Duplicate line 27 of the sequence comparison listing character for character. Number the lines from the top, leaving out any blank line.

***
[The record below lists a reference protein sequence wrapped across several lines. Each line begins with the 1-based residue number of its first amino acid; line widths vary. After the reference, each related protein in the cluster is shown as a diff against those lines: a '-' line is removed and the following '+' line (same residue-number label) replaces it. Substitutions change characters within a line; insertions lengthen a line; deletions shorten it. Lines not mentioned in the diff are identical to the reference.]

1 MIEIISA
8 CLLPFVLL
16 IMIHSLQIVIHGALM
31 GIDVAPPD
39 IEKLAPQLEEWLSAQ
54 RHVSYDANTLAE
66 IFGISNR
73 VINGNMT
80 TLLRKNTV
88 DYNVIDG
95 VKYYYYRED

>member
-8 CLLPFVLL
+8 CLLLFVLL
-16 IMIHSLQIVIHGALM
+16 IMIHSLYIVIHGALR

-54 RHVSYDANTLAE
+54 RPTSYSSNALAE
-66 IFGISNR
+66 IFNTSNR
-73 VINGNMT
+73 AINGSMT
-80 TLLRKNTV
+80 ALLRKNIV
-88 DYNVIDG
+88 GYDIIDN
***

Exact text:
+88 GYDIIDN